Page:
Divine Neutrality, Blog. Science, Philosophy


July 8th, 2014

The Worrisome Business Of Logical Consistency


Sunshine Every Day

The year was perhaps 1938. I was 7 years old then, living in a New York City apartment with my mother, my father and my baby sister. The location was a plebian building with the august address of 35 Hamilton Place in Washington Heights. The upper west side of  Manhattan. Bordering Harlem. We lived on the third floor – apartment 303, I think.

The apartment was small. I shared a bedroom with my three year old sister. Her name was Faith but, because I called her Sistie, so did the world.

In this room I would go into a reverie with my toys. Building blocks. Model cars. My favorites were small, caste metal airplane replicas. The airplane body was perhaps three inches long. Pinned between my fingers, and held aloft at eye level above the apartment floor, wings outspread, it moved majestically through the air. A purring engine sound passed my lips as I guided the airplane on its path. But my eyes saw no guiding fingers. The fingers were invisible to me. For me the airplane was soaring unaided through clouds, miles above the ground. And as I watched it from outside, I was also inside the airplane experiencing the thrill of flying. The plenipotency of God is in the mind of a child.

My mother came into the room. “Why are you playing inside on such a beautiful day? It’s a sunny day. Why don’t you play outside in the sunshine?” she said.

Hearing this, I saw no element of reason in her words. Isn’t there sunshine most days? There would be sunshine days aplenty for going outside. That was my opinion.

I hadn’t taken much notice of the quality of days. If it rained, that too was a sunshine day – and especially if it snowed.

But my mother well knew the quality of days.

The Worrisome Business of Logical Consistency

One day at the age of four I was home with my mother. She was doing chores.

I complained that she should play with me. She explained that washing our clothes, cooking our food, shopping for our needs – the things that had to be done so that I could play all day – did not just happen by themselves; they needed her to do them. She wasn’t able to play with me all the time. She couldn’t be in two places at once.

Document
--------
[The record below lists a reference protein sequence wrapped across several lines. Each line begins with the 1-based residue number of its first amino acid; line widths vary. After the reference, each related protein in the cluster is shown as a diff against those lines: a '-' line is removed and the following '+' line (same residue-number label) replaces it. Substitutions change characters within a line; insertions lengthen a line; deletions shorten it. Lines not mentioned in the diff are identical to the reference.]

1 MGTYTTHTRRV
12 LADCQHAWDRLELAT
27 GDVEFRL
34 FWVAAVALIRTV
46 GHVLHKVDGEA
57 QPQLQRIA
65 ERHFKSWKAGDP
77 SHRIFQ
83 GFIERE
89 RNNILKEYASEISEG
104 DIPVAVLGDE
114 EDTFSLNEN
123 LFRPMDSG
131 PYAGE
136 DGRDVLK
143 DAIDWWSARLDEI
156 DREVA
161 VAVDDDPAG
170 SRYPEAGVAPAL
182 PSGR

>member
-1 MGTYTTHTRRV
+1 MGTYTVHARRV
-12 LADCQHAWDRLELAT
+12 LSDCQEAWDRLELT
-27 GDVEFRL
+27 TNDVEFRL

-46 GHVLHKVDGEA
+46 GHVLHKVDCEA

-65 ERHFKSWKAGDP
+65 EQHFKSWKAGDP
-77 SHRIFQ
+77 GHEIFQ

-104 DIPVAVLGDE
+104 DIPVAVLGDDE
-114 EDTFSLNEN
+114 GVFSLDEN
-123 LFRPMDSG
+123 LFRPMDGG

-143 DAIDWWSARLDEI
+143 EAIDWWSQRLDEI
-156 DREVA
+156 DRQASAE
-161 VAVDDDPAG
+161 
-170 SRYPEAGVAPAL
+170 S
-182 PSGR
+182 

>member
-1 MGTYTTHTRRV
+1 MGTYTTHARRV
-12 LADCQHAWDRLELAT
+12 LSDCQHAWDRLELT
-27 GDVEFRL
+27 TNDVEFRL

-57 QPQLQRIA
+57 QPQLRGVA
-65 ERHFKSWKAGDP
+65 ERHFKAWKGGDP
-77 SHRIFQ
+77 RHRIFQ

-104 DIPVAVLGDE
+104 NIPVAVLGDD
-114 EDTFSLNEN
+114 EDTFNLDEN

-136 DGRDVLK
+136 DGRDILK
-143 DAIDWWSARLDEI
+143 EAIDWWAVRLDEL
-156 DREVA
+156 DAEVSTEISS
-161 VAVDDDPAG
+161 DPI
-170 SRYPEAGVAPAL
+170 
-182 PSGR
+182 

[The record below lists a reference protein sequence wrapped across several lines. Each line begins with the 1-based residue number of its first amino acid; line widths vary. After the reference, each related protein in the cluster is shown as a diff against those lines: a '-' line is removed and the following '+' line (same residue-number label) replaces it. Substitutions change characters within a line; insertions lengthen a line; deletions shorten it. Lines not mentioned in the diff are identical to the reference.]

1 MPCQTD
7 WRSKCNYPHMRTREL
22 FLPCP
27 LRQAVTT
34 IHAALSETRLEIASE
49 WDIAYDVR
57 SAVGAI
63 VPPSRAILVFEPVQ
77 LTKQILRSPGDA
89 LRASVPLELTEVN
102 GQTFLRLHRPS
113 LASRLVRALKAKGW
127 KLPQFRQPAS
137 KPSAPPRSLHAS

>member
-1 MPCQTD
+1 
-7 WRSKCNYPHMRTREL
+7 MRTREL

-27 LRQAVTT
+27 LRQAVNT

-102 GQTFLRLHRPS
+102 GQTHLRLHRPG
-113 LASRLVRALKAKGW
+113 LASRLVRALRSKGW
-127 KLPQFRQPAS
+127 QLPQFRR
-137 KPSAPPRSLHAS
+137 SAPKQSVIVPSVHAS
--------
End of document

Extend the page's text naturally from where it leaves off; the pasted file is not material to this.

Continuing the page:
I saw the logic. But I preferred not to know it. I turned away – angry that she should burden me with the worrisome business of rational consistency, angry that she should place such a burden on my shoulders as the logic of reality.

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June 18th, 2014

Adagia Set In Stone

stepping stones

The image shows cement stepping stones pathing an unmuddied walk along the forest floor to shelter. The stones are all inscribed with text. Leaving them blank seemed a waste. So began the quest.

What words merit being set in stone?

I wanted no moral strictures. No “thou shalt nots”. No words about what people ought to do; what other people ought to do is usually their import. No instructions on how to live. No complaints, no visions of how the world ought to be, no fantasies, no prayers or incantations.

Just laconic surmise from observation. Observations about the mechanics of being. Notes on how the world is. Words that tell how it works. Immutable truths. Like the laws of physics. Statements about nature; inviolable because they describe nature. We can’t do anything about these laws. We can’t change them. We can rejoice in knowing them.

Some examples, from physics, of immutable laws are these:

• That every pair of bodies in the universe attract each other according to their masses; the law of gravity. Nothing is exempt from this law. The discovery of dark matter in the universe issued from accepting it.